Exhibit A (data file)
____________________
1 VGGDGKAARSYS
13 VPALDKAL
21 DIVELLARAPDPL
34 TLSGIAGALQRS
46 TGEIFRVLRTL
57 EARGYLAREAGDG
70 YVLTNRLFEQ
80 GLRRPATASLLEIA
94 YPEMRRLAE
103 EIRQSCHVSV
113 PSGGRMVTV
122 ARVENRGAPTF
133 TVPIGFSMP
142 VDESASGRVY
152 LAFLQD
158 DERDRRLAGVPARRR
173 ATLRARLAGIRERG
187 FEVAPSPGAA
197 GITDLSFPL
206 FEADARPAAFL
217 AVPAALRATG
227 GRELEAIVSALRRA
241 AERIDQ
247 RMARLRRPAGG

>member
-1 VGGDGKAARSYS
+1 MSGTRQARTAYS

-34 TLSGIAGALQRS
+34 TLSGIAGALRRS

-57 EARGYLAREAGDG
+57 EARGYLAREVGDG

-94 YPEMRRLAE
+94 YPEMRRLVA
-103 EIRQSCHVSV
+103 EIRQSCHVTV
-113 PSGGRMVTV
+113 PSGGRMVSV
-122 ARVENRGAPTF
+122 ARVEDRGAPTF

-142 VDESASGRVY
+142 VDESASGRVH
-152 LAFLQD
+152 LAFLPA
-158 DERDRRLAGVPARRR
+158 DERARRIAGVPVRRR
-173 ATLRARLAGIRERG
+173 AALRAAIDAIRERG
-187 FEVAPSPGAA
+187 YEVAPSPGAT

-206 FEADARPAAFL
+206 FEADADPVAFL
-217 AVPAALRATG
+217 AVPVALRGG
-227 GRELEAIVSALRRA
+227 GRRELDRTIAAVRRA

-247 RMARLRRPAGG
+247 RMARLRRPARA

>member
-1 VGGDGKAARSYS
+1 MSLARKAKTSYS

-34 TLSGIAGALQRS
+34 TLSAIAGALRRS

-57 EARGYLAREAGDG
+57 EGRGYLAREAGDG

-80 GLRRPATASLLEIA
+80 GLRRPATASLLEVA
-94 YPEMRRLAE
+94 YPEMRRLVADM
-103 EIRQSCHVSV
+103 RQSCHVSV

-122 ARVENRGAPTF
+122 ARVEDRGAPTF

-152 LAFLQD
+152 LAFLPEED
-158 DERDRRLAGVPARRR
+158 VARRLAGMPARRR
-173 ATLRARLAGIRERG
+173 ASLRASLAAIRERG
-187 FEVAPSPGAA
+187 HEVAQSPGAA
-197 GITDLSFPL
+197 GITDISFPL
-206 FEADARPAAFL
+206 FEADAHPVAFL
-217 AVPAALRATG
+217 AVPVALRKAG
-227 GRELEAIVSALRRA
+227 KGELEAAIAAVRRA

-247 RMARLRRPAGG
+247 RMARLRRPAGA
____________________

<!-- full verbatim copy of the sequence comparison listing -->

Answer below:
1 VGGDGKAARSYS
13 VPALDKAL
21 DIVELLARAPDPL
34 TLSGIAGALQRS
46 TGEIFRVLRTL
57 EARGYLAREAGDG
70 YVLTNRLFEQ
80 GLRRPATASLLEIA
94 YPEMRRLAE
103 EIRQSCHVSV
113 PSGGRMVTV
122 ARVENRGAPTF
133 TVPIGFSMP
142 VDESASGRVY
152 LAFLQD
158 DERDRRLAGVPARRR
173 ATLRARLAGIRERG
187 FEVAPSPGAA
197 GITDLSFPL
206 FEADARPAAFL
217 AVPAALRATG
227 GRELEAIVSALRRA
241 AERIDQ
247 RMARLRRPAGG

>member
-1 VGGDGKAARSYS
+1 MSGTRQARTAYS

-34 TLSGIAGALQRS
+34 TLSGIAGALRRS

-57 EARGYLAREAGDG
+57 EARGYLAREVGDG

-94 YPEMRRLAE
+94 YPEMRRLVA
-103 EIRQSCHVSV
+103 EIRQSCHVTV
-113 PSGGRMVTV
+113 PSGGRMVSV
-122 ARVENRGAPTF
+122 ARVEDRGAPTF

-142 VDESASGRVY
+142 VDESASGRVH
-152 LAFLQD
+152 LAFLPA
-158 DERDRRLAGVPARRR
+158 DERARRIAGVPVRRR
-173 ATLRARLAGIRERG
+173 AALRAAIDAIRERG
-187 FEVAPSPGAA
+187 YEVAPSPGAT

-206 FEADARPAAFL
+206 FEADADPVAFL
-217 AVPAALRATG
+217 AVPVALRGG
-227 GRELEAIVSALRRA
+227 GRRELDRTIAAVRRA

-247 RMARLRRPAGG
+247 RMARLRRPARA

>member
-1 VGGDGKAARSYS
+1 MSLARKAKTSYS

-34 TLSGIAGALQRS
+34 TLSAIAGALRRS

-57 EARGYLAREAGDG
+57 EGRGYLAREAGDG

-80 GLRRPATASLLEIA
+80 GLRRPATASLLEVA
-94 YPEMRRLAE
+94 YPEMRRLVADM
-103 EIRQSCHVSV
+103 RQSCHVSV

-122 ARVENRGAPTF
+122 ARVEDRGAPTF

-152 LAFLQD
+152 LAFLPEED
-158 DERDRRLAGVPARRR
+158 VARRLAGMPARRR
-173 ATLRARLAGIRERG
+173 ASLRASLAAIRERG
-187 FEVAPSPGAA
+187 HEVAQSPGAA
-197 GITDLSFPL
+197 GITDISFPL
-206 FEADARPAAFL
+206 FEADAHPVAFL
-217 AVPAALRATG
+217 AVPVALRKAG
-227 GRELEAIVSALRRA
+227 KGELEAAIAAVRRA

-247 RMARLRRPAGG
+247 RMARLRRPAGA